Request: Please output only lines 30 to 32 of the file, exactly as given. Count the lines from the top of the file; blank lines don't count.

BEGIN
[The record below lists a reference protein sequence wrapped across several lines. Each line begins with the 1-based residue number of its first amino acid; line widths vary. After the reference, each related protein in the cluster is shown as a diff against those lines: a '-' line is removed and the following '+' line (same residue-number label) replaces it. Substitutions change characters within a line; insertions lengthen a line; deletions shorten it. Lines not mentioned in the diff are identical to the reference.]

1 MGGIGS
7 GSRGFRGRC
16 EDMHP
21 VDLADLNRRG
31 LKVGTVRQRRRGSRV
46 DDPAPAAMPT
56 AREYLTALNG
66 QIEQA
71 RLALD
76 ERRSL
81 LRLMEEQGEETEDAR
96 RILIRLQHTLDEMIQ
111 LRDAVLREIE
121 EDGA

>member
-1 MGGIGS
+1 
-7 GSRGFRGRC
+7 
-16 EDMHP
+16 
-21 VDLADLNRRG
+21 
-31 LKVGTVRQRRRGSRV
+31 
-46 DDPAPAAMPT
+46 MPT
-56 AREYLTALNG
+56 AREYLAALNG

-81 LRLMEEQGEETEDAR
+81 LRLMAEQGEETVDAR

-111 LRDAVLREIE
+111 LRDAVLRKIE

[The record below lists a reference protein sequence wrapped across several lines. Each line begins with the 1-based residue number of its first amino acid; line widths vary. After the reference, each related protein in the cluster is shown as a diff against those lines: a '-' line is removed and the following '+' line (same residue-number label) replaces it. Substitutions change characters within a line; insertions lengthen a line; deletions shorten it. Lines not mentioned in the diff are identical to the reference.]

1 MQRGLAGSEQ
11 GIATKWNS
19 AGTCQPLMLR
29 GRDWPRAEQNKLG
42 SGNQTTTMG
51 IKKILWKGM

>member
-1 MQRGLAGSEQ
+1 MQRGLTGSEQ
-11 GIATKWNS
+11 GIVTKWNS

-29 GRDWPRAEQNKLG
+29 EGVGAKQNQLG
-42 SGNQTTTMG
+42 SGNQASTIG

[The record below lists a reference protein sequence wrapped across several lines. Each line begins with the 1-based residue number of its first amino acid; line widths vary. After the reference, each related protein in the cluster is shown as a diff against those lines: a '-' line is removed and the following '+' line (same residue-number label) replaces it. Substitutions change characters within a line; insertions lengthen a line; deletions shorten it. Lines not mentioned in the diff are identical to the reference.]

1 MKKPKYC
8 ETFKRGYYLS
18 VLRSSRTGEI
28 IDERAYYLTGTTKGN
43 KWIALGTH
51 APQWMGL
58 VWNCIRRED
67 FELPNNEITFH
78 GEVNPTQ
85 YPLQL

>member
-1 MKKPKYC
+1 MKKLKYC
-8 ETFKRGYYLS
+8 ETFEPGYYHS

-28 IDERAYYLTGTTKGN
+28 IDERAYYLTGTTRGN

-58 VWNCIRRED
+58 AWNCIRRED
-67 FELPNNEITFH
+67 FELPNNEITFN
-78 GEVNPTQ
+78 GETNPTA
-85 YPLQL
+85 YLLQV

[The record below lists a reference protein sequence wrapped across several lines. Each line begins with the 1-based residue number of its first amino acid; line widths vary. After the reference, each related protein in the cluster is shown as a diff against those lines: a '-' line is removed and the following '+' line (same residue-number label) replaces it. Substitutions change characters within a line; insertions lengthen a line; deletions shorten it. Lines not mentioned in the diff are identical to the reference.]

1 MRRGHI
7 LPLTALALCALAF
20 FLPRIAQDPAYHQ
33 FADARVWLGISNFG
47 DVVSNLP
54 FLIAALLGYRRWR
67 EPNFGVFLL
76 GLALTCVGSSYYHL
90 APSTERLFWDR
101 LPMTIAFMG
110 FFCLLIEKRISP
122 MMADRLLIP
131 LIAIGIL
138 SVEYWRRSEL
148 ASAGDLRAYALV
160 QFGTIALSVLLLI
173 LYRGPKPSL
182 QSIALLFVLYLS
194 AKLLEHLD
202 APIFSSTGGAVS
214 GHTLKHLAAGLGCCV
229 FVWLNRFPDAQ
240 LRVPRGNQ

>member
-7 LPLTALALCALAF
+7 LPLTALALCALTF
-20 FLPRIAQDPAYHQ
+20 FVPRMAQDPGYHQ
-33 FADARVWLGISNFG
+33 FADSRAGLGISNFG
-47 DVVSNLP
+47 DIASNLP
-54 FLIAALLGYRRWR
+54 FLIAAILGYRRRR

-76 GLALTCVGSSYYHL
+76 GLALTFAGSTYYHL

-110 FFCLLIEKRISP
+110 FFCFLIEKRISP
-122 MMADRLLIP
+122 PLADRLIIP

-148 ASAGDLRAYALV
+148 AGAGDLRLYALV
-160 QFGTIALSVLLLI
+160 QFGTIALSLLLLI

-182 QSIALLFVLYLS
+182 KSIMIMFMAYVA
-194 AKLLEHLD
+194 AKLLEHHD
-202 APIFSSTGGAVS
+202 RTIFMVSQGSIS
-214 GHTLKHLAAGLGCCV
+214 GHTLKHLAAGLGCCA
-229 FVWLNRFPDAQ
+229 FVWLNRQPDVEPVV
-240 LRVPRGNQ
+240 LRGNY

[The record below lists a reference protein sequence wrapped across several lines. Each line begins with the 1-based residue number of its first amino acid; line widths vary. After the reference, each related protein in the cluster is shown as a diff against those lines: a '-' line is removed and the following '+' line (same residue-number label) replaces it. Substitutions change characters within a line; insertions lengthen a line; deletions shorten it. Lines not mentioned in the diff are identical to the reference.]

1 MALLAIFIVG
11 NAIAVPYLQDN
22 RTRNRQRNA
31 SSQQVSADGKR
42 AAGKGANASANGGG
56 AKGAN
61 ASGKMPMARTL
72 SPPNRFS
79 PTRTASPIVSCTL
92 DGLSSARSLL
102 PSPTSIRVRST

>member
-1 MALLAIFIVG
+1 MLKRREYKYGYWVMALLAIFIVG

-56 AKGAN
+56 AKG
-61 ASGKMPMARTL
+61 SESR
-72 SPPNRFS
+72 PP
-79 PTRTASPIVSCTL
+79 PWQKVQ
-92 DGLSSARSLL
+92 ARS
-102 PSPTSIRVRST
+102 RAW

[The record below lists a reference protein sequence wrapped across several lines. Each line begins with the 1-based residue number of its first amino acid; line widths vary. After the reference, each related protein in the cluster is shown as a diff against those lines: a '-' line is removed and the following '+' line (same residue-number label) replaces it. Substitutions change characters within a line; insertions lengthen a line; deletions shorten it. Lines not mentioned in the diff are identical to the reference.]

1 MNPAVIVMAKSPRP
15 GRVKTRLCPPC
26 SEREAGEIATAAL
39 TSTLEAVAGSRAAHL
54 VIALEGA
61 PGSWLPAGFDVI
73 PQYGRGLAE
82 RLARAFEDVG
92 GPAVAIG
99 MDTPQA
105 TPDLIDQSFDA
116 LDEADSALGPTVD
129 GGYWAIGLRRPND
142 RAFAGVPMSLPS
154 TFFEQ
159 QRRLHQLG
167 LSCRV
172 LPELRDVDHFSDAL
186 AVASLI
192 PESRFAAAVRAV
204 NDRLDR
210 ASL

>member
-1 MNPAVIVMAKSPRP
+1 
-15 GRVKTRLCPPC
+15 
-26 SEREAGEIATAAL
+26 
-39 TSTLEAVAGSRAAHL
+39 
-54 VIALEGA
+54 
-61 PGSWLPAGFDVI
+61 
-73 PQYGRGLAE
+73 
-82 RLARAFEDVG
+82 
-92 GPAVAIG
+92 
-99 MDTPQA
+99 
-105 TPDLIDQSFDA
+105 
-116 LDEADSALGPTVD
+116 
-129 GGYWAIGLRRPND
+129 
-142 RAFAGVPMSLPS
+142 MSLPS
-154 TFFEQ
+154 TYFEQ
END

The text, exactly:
+56 AREYLAALNG

-81 LRLMEEQGEETEDAR
+81 LRLMAEQGEETVDAR